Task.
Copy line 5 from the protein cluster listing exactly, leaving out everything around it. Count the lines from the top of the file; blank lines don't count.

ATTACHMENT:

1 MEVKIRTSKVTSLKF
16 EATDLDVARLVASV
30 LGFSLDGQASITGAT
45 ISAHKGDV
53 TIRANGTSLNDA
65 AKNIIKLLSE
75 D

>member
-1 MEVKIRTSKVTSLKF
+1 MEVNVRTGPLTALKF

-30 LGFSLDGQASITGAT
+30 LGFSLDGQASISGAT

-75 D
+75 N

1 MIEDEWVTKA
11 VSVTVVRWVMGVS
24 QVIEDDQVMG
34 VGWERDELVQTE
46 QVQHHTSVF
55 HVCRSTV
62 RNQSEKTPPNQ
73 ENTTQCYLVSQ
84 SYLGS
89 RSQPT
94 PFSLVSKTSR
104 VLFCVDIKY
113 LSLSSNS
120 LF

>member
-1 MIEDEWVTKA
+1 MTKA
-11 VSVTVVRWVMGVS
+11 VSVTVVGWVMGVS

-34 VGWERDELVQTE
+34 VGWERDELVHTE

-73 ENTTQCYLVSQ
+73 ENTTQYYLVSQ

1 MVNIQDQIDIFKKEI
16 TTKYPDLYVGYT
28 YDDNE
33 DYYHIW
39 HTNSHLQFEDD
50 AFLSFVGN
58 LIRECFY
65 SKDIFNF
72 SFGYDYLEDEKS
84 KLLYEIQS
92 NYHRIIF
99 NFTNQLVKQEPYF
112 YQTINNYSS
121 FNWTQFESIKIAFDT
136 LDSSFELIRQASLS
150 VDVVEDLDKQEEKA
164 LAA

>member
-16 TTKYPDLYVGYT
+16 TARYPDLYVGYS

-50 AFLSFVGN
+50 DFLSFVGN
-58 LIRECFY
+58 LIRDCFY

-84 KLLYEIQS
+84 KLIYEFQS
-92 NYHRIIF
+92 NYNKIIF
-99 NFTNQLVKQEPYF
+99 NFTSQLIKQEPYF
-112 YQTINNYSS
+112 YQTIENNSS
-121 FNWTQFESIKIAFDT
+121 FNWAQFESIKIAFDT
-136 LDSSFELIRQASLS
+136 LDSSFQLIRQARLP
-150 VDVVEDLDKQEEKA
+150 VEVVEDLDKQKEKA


53 TIRANGTSLNDA